Autolux is the band that Pavement and Pastels lovers in the mid-'90s were hoping for. About a decade too late.
A fellow music lover recently said something that put all of my past and future arguments with non-music people into a succinct package. We were discussing the quantity of music that we listen to. Sometimes I feel I don't give records I love enough play because I'm always listening to something new. My friend's reply was perfect. "The more you listen to, the less chance you have of being bowled over by something mediocre." It's a simple enough statement, and one that I probably already inherently knew, but it was insightful to hear it aloud. As with anything having to do with the arts, the more you study, the more you can distinguish.
Autolux is a band I would have loved ten years ago. Heck, even five years ago I would have thought they were cool.
That's not to say that Autolux is not cool. They exude coolness in a way that most of us never will. The record sounds great, recorded by T Bone Burnett, a man who knows how to create a mood. Carla Azar's drums echo throughout the CD, sounding as if she is playing as hard as she can in a tunnel -- which is meant as a compliment. Greg Edwards provides guitar lines that are a study of control and timing. Eugene Goreshter makes bass playing a stand-out art form, a rare find in rock and roll.
The vocals are detached in just about every song, leaving the impression that these folks are perhaps reading a great book -- or just bored -- while singing. This works to great effect in "Great Days For the Passenger Element", when Goreshter sings, "We don't know what side we're on / Dreaming with our heads cut off". The song meanders its way through to the end, using a dark, hypnotic melody that brings to mind a lullaby sung by a sedated psychotic. In fact, the one song where the vocals sound attached to the person, "Subzero Fun", ends up the least memorable on the CD, sounding like something off of a Dream Academy record. That's the only atmospheric slip, though. The rest of the CD belies a myriad of hip influences, from Sonic Youth to the Jesus and Mary Chain, from Slowdive to Ride.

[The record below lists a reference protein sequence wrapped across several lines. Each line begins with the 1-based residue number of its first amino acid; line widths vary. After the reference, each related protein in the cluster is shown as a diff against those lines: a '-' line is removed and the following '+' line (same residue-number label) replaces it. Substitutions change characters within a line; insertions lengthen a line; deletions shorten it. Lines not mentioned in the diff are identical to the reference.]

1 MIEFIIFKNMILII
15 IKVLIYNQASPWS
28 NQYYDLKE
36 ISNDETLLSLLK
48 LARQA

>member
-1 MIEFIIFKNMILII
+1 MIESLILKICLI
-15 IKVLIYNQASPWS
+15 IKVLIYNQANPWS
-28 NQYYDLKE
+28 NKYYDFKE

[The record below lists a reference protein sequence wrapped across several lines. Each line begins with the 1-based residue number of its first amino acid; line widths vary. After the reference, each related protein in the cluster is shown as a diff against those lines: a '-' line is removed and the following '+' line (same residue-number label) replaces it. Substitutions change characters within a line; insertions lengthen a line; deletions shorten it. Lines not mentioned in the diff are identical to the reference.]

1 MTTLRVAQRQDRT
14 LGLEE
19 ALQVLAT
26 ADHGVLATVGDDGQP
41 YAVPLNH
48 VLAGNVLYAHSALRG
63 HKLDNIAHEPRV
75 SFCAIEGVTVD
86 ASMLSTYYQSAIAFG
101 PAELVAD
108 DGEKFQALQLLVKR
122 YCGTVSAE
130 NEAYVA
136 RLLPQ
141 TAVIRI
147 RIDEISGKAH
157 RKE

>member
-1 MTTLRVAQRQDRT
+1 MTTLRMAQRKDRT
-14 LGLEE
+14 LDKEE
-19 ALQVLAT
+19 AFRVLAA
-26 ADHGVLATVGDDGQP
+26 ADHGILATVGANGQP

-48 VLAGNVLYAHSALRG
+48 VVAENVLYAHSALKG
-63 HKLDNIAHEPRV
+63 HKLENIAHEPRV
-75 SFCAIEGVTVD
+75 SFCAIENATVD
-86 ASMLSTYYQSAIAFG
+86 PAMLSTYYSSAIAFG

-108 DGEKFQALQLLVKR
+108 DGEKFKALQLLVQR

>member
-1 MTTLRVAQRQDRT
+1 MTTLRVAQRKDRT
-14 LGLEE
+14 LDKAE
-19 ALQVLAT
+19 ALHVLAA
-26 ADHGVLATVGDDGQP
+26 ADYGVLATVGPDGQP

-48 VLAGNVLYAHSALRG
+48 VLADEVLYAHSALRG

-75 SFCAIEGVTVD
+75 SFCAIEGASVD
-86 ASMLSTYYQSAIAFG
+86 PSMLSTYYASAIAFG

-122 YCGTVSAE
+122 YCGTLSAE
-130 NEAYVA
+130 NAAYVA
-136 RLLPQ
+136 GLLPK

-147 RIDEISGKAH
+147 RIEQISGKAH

I guess that's where the problem lies. As a fan of the bands that seem to have influenced Autolux, I can't really hear what Autolux has added to the game. I kept rooting for them as I listened. And listened. I figured that if I played the CD enough times, it would hit me. The depth would show itself and I would find for myself a new band to love. But it never happened. The best compliment I can give is that I greatly look forward to their next record, assuming that the map they've laid out here will pay off down the road.
Autolux is the band that we Pavement and Pastels lovers in the mid-'90s were hoping Garbage would be. Marry the slow, intense power of shoegazers with the loud, visceral power of Nirvana. The problem is that this is running about a decade too late. The kids today have every right to tout Autolux as one of their new favorites. I would not deny them that. Whenever I've put on the CD, I've had no desire to take it off. It's just that it doesn't contain enough to make it stick. I put it on because I have to review it, and that's it. It's a great soundtrack to buying the perfect pair of jeans, or reading a Chuck Palahniuk novel, or figuring out what color to dye your hair. I'm just not in the right target-market for the band. The younger generation can put it on their iPods and dream of an Autolux song emotionally propelling them forward in a great action movie based on a videogame. Me, I'm going to end this by putting on a Spiritualized record and sitting down to pay the bills.